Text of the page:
The Prospect before Us

The Prospect before Us

The Prospect before Us

The Prospect before Us

Excerpt

MR. LECTURER ( clears his throat and begins ):In Britain Nineteen Forty One had the most beautiful autumn weather of the war. Day after day the sky over London was clear and sunny. Nights of sharp cool moonlight brought no bombings. Late afternoons the streets had a holiday air under the silver barrage balloons that floated benignly overhead; when you saw them end on against bright patches of sky and cloud they had funny faces as if a child had tried to draw a cow or a moose. The Londoners were feeling themselves all over the way people do who have just crawled out unhurt from under a wrecked car, discovering with some surprise that they were alive. Walking around London was like reading the Hebrew prophets. Never before had I understood the significance of Jeremiah's curse, "And Babylon shall become heaps."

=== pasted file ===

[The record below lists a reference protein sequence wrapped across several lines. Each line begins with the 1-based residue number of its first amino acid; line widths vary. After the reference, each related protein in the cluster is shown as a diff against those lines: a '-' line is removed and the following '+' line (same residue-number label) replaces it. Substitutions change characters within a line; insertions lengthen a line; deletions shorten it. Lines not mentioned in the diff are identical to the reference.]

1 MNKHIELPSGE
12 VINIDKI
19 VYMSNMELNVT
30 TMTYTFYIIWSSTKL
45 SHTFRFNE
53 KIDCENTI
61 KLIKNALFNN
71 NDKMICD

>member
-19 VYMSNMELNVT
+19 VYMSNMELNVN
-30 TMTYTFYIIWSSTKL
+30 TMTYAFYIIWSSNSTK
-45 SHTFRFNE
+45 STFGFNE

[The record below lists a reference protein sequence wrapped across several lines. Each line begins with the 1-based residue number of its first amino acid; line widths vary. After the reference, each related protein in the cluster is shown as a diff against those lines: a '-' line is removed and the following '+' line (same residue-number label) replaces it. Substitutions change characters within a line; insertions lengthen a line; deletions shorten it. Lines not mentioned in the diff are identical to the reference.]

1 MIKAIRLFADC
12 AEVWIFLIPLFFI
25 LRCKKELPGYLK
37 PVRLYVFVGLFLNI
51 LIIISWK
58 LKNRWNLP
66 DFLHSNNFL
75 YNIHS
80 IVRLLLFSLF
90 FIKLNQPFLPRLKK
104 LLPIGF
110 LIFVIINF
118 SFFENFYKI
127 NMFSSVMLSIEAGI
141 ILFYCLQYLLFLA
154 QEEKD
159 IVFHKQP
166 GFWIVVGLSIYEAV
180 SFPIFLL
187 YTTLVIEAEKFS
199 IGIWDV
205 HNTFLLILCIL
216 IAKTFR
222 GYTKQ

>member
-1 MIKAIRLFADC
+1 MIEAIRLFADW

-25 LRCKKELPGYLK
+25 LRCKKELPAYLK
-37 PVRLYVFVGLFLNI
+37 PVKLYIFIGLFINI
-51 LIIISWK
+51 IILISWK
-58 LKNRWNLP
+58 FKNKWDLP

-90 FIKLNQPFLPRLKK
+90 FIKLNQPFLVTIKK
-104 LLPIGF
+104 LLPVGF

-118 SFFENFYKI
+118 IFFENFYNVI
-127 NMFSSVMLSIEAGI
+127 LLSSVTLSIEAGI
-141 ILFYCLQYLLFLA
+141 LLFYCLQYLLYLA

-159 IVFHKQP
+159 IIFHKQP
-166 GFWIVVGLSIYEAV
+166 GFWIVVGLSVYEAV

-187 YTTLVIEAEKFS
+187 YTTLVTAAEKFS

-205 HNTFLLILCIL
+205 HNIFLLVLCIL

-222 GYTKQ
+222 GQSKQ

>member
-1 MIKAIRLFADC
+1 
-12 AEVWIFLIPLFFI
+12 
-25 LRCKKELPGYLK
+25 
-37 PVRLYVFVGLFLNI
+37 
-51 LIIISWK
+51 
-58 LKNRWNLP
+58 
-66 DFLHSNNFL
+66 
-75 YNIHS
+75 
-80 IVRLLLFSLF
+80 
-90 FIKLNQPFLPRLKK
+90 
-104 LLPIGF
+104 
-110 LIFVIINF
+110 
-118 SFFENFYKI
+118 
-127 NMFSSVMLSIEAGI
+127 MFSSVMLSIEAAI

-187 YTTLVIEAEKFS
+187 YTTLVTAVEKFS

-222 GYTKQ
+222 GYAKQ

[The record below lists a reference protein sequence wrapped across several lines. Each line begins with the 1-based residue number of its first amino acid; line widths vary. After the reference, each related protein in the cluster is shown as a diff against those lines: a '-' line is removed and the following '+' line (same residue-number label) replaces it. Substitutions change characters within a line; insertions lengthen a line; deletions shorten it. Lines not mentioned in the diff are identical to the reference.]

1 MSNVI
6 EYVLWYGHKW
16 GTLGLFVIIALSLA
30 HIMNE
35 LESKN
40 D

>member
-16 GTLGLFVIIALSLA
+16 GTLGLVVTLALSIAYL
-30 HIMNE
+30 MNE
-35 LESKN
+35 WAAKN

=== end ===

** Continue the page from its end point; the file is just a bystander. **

In the West End, as you see, the damage is scattered; you tell yourself that the accidents of war don't stack up to much more than the ordinary accidents of peace, but as you walk east down the Strand and past those two gutted churches . . .

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